US immigration policies Act

US immigration policies have dated as far back as 1882. However the first Act that did not use race as a category to choose immigrants into the US was the 1965 Immigration Reform Act. Citizens from every country had the same quota in numbers to immigrate to the US but the act did not increase the number of people to enter. It wasn’t until the 1990 Immigration Act (IMMACT) that immigration numbers jumped 40% to 700,000. Today, there is an estimated 11 million illegal immigrants in the US.

Births by immigrants have been attributed as the greatest cause of increase in the US population with, since 2004, the Hispanic population being half of total US growth in population. A 2004 government report also states that more than half of illegal immigrants actually enter the US legally but elect to stay illegally on after their visas have expired. These numbers have been said to put some pressure on the Medicaid and other benefits. There is an immigration reform going on presently in the US to make the necessary adjustments. In December 2005, the House of Representatives passed a border security bill H.

R. 4437  (Border Protection, Antiterrorism and Illegal Immigration Control Act) making it a federal crime to live in the United States illegally thereby turning immigrants to felons. The bill also makes it a federal crime to offer services or assistance to illegal immigrants. This provision has caused an outcry within the social services and church communities as well as in immigration groups. It is currently a violation of civil immigration law to live without a visa or green card in the US (but not a violation of criminal law). In March 2006, the bill was sponsored by James Sensenbrenner Jr.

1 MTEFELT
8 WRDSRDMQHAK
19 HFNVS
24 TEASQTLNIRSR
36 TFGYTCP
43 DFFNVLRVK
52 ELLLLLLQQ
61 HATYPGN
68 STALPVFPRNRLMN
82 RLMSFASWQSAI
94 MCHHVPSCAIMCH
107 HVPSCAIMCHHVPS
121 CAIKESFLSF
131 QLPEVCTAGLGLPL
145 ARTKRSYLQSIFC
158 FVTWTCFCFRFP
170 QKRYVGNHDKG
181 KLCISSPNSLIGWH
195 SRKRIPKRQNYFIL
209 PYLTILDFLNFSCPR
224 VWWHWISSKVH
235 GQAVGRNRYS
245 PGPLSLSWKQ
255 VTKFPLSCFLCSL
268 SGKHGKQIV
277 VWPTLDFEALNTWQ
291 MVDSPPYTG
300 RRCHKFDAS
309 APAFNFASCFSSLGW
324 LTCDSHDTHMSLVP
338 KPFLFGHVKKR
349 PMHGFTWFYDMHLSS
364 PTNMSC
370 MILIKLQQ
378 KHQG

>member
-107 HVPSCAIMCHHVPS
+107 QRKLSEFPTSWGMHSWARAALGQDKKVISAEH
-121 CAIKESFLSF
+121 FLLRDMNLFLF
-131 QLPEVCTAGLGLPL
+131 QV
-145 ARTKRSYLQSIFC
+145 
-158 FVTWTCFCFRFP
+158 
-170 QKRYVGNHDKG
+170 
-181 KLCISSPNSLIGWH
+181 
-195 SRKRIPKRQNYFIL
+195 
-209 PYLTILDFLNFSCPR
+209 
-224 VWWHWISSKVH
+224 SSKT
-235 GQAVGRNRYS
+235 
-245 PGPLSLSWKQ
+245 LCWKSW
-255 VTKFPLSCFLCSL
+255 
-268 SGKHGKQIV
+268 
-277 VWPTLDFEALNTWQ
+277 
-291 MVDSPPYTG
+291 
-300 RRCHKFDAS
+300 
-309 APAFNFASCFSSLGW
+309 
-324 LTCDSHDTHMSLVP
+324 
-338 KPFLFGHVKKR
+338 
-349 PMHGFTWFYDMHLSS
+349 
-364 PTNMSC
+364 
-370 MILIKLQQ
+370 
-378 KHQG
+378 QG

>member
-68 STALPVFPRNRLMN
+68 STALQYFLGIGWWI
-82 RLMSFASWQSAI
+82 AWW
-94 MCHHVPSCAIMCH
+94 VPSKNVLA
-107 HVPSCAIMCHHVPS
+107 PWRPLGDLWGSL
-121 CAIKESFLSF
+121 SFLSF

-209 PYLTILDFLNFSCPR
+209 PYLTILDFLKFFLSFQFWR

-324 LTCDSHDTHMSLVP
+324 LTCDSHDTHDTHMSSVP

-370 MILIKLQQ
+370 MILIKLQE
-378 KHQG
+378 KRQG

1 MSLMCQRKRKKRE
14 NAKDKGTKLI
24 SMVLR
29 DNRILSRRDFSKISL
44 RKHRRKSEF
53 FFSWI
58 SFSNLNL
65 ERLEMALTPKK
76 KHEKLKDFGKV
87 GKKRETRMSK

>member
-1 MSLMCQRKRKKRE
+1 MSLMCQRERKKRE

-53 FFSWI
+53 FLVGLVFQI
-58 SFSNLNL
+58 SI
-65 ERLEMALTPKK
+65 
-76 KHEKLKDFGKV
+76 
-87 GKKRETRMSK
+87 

of Wisconsin and Peter King of New York and would give new meaning to the term ‘alien smuggling’ such that groups aware of illegal immigrants could be ensnared. The bill also proposes to step up border enforcement by erecting fences along one-third of the border of Mexico and create a temporary guest-worker program. The temporary worker program requires participants to work for six (6) years before they can apply for a green card and cannot remain unemployed for more than 60 days in this time frame or they will be forced to leave the country. With the green card Permanent Residents can apply for citizenship 5 years later.

They will also be required to pay a fine, back taxes and learn English. None of these have as yet been passed into legislation but the Congress is in debates concerning a revamp of immigration laws. President Bush’s recommendation is for a comprehensive plan that will grant the millions of illegal immigrants the right to work in the US temporarily. Critics of this approach say this amounts to an amnesty program. The debate is nearing conclusion and nerves are frayed while the outcome is being awaited.

References

1. (Editorial), Don't fence us out; Immigration.  (A debate begins), The Economist (US), April 1, 2006 2. Douglas Waller. Mistreating The Guests. (Notebook) (guest-workers in the United States), Time, May 29, 2006 3. Raymond Hernandez, Clinton Suggests Legalizing Some Immigrants, The New York Times, March 9, 2006 4. Miriam Jordan, In the Straddle. Immigration Spat Poses Big Challenge For L. A. ’s Mayor, The Wall Street Journal (24 May 2006) 5. Massimo Calabresi. Who's Going To Stop That Man? (Notebook)(George W. Bush's plan for border security), Time, May 22, 2006 6. (Editorial), Thousands Rally in Cities for Immigrant Rights, The New York Times, March 25, 2006 7. (Editorial), The Gospel vs. H. R 4437, New York Times, March 3, 2006